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True ‘revitalization’

Letter to the Editor | Friday, September 15, 2006

Revitalization through the building and renovating of a neighborhood is a great idea. By increasing the appearance of the neighborhood, poverty rates and crime rates are likely to decrease. It also creates a friendlier environment to surround the campus.

But does Notre Dame’s attempts at revitalization mean anything else than changing the demographics of the neighborhood? The lots that are being purchased and renovated are not going to the people who lived there before, but rather to a different group of people who are more affluent, more educated. Can we really say that changing the people who live there is revitalizing? I would think it is more like creating something new rather than changing something old.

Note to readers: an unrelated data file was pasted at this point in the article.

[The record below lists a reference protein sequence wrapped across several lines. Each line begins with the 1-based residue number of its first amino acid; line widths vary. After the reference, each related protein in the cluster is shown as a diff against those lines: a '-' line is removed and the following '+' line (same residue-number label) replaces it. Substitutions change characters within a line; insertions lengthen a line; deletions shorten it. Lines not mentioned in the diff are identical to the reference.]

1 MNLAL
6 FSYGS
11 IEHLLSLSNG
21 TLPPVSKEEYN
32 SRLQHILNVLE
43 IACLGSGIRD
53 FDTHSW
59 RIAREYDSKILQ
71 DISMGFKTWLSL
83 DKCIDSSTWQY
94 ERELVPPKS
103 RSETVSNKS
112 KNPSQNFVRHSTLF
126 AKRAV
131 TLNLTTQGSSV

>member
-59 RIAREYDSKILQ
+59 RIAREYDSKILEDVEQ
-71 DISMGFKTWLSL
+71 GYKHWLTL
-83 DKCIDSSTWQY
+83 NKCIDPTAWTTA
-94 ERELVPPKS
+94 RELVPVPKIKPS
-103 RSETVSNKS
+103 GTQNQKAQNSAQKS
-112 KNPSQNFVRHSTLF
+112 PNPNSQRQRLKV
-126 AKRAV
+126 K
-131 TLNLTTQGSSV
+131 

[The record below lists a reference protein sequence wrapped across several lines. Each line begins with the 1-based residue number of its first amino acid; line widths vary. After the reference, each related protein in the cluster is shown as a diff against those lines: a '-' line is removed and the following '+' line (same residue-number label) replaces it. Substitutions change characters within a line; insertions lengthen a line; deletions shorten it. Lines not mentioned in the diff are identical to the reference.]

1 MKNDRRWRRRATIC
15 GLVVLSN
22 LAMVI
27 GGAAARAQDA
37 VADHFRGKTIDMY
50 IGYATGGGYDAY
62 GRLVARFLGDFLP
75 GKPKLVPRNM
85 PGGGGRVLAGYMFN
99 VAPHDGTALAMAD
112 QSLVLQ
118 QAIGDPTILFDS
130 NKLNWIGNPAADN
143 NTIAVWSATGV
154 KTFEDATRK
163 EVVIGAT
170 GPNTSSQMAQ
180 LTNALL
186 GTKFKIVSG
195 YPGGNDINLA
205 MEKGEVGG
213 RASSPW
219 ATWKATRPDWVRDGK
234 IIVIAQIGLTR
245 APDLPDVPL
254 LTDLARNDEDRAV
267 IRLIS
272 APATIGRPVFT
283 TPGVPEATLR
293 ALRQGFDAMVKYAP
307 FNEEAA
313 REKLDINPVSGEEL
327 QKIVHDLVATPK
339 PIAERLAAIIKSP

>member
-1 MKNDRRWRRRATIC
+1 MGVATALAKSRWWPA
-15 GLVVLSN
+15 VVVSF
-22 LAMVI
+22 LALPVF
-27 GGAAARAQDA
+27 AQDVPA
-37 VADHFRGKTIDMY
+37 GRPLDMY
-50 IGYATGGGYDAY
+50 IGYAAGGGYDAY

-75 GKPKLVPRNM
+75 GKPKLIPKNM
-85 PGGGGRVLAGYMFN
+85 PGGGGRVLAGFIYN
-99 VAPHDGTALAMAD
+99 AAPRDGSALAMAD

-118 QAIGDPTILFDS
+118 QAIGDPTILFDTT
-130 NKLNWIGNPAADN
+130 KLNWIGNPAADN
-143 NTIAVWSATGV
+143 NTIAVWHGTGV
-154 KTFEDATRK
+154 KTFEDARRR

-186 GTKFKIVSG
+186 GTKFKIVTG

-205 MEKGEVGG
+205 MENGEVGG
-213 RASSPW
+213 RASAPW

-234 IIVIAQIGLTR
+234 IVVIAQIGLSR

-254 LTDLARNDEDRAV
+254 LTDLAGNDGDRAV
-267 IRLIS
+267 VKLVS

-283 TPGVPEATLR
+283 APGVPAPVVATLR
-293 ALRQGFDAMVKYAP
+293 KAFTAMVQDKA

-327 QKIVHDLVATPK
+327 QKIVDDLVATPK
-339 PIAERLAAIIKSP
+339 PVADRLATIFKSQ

Not only does the practice of buying lots to build monstrous abodes for the more affluent create a nicer approach to our campus, but it also destroys the community that is already there. The predominantly black neighborhood south of campus is not going through revitalization. The term that would be more appropriate is ethnic cleansing.

The residents are being displaced to move somewhere else that they can afford, thanks to the increasing taxes and pressure to vacate the neighborhood. They move to other locations in South Bend that have the same problems. Notre Dame is not solving anything by building new houses south of campus. It only helps to isolate the university more and push the problem areas further away from campus. Hey, at least Notre Dame doesn’t have to deal with them if they are in another part of town. That always seems to work.

Gary Nijak


Knott Hall

Sept. 13